This article originally appeared on Business Insider – November 1, 2011 – by Heather R. Huhman
Everyone should have a mentor for his or her career.
Whether it’s someone who works in the same field as you do, or someone who is on a complete different career path, a mentor can provide much-needed advice and guidance during good times and bad.
One of the things people are looking for in a mentor is someone who can bring a broader perspective – which can be hard to do if they are exactly like you,” said Deb Busser, partner at Essex Partners.
Here are some rules Busser suggests following when choosing a good mentor:
Take the driver’s seat.
Mentees are often looking for the ‘older, wiser, more experienced’ mentors to drive the relationship when really it is the mentee who needs to be the driver.
The mentee needs to define and set expectations on what a successful relationship would look like for them. (The mentor can’t read their mind and has been asked to play different roles for different people).
Potential mentees shouldn’t ask someone to be their mentor until they have become very clear on what they asking for.
- What are your goals?
- How do you think the mentor can help?
- Do you need a sounding board? Someone who knows your industry?
- How often and where do you envision meeting?
Mentees need to take responsibility at the beginning of the relationship and before each meeting to be clear about what they need, and what is or isn’t working.
Don’t exploit their Rolodex – build a relationship.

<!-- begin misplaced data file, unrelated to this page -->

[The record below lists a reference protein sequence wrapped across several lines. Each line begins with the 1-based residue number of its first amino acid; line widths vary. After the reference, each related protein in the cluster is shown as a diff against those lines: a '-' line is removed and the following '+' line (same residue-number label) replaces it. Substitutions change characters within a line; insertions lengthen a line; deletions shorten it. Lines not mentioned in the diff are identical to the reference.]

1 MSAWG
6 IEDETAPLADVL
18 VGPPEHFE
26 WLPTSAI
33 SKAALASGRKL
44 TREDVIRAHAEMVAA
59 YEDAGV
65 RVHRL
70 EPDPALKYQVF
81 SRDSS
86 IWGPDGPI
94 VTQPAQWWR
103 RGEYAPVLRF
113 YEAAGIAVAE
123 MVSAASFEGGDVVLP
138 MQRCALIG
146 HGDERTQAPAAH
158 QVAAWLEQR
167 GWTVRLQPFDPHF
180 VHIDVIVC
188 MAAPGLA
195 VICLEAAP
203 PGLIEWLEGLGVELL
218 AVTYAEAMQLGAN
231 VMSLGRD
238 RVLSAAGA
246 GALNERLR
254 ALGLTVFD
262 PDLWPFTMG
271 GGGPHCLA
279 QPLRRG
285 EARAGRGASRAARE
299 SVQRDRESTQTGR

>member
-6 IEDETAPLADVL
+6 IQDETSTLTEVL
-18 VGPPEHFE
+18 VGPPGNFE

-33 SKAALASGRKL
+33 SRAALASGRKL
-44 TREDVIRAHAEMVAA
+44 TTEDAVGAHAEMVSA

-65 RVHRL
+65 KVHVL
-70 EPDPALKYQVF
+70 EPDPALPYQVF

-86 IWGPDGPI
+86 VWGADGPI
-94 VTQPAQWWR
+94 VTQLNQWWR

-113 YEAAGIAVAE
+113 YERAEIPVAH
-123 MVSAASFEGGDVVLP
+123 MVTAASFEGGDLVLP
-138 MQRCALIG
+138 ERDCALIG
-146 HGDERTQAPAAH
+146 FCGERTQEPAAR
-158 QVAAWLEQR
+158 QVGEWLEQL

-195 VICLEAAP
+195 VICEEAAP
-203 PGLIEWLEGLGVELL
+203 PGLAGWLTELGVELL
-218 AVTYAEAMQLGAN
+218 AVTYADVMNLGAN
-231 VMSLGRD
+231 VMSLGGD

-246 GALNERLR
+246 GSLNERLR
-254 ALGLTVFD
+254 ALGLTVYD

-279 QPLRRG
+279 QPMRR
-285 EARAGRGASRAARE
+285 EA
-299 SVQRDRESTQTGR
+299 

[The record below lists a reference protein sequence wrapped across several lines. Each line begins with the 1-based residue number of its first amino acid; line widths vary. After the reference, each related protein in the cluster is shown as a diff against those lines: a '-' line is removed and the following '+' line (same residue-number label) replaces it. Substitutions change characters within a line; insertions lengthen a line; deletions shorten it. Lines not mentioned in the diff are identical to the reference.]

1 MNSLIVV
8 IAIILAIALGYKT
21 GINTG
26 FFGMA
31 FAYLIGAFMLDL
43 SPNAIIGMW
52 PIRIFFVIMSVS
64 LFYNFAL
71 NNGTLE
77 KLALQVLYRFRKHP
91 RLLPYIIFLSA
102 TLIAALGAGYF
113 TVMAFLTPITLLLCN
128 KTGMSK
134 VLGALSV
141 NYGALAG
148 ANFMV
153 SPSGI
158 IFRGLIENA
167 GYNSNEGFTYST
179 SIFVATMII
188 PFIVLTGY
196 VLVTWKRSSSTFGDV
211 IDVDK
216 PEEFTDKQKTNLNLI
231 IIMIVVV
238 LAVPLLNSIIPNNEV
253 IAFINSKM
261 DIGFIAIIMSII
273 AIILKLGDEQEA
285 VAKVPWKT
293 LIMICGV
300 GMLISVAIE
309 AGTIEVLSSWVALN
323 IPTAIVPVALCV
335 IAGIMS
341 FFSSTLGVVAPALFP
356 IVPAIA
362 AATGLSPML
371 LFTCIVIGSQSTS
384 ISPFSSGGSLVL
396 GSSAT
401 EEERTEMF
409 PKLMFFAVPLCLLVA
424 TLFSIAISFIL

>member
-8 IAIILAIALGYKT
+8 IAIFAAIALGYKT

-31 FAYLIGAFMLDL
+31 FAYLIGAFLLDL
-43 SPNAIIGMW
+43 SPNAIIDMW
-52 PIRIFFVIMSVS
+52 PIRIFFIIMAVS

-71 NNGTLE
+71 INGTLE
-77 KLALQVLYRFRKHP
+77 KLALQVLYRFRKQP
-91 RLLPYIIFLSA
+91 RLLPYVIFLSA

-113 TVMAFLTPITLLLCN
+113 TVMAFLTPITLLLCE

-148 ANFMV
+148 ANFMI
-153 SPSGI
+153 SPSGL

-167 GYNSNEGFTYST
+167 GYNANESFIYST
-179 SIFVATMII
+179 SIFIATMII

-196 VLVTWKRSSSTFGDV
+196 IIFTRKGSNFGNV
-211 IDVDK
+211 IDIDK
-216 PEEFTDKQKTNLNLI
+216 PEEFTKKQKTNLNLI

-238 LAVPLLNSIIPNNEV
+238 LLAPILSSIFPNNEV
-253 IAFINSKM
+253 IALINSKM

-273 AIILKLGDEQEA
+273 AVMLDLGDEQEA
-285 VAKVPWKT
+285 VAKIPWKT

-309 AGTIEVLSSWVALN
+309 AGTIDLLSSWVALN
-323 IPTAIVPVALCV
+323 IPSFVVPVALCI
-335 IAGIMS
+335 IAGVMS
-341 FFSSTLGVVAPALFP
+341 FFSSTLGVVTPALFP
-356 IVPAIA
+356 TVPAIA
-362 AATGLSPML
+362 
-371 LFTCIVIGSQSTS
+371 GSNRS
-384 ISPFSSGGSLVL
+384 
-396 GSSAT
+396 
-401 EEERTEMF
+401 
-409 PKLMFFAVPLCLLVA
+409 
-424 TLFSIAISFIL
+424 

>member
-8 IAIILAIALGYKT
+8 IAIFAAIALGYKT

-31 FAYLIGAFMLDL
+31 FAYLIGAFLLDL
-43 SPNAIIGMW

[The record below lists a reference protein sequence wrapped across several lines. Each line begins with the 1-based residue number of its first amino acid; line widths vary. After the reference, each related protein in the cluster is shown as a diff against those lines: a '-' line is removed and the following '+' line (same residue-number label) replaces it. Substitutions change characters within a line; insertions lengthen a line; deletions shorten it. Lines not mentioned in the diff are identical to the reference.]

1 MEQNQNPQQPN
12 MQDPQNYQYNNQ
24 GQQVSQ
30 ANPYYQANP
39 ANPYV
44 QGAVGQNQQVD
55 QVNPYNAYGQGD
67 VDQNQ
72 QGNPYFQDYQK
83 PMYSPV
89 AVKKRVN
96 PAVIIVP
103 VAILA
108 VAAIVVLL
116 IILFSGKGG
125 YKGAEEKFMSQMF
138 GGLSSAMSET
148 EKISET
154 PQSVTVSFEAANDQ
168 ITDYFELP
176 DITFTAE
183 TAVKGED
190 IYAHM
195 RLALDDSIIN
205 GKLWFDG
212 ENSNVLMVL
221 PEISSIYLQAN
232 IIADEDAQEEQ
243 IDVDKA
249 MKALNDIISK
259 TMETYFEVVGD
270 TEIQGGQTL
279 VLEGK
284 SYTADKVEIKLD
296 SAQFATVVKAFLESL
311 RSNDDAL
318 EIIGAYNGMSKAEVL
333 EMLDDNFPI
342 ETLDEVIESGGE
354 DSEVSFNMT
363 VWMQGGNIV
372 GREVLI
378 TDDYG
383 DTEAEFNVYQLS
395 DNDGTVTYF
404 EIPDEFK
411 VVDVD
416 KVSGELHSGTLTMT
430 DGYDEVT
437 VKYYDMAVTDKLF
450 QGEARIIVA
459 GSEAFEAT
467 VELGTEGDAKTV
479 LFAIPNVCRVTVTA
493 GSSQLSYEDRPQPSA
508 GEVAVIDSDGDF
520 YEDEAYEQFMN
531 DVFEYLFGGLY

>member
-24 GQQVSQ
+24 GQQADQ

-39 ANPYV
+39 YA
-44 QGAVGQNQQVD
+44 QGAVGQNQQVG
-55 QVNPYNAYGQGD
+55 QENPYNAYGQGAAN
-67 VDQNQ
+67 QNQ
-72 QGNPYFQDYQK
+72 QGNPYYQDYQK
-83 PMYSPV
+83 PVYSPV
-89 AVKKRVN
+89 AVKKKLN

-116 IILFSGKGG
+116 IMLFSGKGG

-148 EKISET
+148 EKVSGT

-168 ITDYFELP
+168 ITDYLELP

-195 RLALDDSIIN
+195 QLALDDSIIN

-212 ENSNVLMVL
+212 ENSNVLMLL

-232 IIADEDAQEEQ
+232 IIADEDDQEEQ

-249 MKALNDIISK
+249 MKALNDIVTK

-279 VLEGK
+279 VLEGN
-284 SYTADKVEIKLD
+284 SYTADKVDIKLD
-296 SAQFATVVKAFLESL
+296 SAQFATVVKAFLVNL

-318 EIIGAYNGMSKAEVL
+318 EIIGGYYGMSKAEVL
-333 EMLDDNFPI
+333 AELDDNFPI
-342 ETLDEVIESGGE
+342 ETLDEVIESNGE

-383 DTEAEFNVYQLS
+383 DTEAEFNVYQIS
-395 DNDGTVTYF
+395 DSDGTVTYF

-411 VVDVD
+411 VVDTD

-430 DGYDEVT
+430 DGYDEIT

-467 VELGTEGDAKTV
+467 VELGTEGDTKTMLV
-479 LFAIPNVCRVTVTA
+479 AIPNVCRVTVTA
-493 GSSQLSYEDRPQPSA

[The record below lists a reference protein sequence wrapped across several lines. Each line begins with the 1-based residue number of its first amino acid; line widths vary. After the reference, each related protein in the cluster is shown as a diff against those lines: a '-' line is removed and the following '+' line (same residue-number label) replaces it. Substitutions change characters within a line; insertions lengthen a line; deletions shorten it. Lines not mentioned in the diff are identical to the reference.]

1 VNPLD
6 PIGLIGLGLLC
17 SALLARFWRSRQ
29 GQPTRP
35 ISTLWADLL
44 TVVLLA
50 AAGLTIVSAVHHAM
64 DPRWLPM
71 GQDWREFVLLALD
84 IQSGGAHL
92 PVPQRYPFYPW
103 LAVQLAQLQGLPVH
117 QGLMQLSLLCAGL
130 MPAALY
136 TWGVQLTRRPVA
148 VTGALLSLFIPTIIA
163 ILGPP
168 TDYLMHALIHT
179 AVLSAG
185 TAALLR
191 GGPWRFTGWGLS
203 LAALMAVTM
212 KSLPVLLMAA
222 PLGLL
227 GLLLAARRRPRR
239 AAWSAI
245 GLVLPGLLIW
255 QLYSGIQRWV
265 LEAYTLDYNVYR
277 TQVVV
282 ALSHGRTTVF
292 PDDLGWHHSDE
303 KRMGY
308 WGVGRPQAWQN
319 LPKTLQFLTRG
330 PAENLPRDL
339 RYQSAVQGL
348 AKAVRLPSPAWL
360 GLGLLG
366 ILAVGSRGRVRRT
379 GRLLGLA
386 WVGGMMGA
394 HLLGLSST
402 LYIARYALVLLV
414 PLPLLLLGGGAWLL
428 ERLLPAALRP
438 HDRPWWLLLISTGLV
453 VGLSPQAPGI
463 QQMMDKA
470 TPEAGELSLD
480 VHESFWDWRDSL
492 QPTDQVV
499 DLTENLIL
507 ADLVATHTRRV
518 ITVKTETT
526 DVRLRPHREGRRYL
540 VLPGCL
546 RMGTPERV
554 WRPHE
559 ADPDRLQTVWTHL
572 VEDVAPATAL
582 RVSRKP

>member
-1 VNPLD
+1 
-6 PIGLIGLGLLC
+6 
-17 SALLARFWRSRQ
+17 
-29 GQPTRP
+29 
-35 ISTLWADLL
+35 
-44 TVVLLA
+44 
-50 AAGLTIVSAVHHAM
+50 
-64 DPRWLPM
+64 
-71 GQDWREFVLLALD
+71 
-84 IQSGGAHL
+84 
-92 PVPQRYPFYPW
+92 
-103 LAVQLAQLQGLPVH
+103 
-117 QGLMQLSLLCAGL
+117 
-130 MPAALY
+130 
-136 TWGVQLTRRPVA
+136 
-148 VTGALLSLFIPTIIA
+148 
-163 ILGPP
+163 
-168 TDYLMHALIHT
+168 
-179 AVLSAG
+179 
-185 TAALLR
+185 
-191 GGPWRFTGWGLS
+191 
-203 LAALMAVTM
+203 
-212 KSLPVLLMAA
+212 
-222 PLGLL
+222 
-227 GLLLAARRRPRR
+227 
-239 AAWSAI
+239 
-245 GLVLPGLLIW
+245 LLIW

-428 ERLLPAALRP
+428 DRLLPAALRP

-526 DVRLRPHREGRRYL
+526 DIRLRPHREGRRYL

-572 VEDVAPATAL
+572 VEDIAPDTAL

Don’t use a mentor just for their connections. You are creating a relationship that is about leveraging your mentor’s experience and insights, not about exploiting their Rolodex.
Over time, if you have developed trust and respect, your mentor will volunteer and happily make introduction to those connections that they think will be helpful to you.
Remember it’s a two-way street.
Do be thoughtful – by design, mentoring relationships can feel one-sided with one party (the mentor) doing more of the giving and the other (the mentee) doing more of the taking.
As a mentee, be considerate of your mentor’s time. Meet at a location that is convenient for them. Don’t expect them to pick up the bill – split or offer to pay the tab.
Send them a note or a card between sessions updating them on your progress or letting them know how you were able to take action on one of their suggestions. Bottom line: Make sure they get something out of it, too.
Do you have a mentor? How did you go about finding the right person? What benefits do you both receive from the relationship?